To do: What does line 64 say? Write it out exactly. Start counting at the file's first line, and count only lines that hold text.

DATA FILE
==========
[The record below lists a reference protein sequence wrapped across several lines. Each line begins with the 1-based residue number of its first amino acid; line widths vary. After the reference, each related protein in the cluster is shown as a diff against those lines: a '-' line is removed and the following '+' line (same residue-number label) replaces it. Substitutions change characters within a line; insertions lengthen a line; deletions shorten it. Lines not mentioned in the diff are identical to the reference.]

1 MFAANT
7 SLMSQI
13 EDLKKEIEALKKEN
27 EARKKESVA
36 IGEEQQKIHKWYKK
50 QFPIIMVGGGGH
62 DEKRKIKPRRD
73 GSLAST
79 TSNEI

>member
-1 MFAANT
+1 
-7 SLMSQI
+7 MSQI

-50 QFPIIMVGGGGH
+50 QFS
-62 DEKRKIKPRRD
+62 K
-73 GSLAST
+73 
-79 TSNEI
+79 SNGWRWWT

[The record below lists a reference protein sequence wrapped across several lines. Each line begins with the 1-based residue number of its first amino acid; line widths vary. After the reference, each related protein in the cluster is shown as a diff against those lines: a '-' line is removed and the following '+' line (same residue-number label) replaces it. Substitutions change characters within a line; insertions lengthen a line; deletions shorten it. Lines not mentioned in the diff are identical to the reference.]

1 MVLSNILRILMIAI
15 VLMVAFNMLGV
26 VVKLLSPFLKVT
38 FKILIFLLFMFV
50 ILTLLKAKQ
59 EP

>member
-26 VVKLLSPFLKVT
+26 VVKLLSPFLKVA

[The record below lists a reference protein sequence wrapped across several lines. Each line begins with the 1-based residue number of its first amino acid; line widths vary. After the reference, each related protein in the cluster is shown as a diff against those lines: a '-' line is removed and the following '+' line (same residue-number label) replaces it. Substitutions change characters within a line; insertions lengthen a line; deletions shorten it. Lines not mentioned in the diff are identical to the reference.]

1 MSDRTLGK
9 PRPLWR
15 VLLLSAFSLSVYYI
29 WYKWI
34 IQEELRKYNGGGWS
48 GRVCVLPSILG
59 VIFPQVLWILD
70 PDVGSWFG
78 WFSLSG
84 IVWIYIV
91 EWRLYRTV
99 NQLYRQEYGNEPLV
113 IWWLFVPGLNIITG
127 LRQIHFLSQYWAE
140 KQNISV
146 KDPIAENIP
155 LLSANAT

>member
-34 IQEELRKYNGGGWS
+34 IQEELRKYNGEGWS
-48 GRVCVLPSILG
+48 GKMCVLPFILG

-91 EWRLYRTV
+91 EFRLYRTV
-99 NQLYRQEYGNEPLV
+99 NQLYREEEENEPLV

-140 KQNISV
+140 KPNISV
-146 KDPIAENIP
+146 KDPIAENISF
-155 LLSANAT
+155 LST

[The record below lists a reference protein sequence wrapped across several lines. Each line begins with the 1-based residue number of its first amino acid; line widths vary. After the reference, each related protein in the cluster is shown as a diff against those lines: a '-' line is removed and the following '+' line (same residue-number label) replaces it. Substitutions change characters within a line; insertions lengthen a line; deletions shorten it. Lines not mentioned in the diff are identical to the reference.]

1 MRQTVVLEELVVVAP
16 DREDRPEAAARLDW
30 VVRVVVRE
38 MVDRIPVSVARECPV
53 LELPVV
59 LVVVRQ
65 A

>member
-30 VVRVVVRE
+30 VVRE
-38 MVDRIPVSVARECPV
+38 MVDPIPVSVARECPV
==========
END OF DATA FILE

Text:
+146 KDPIAENISF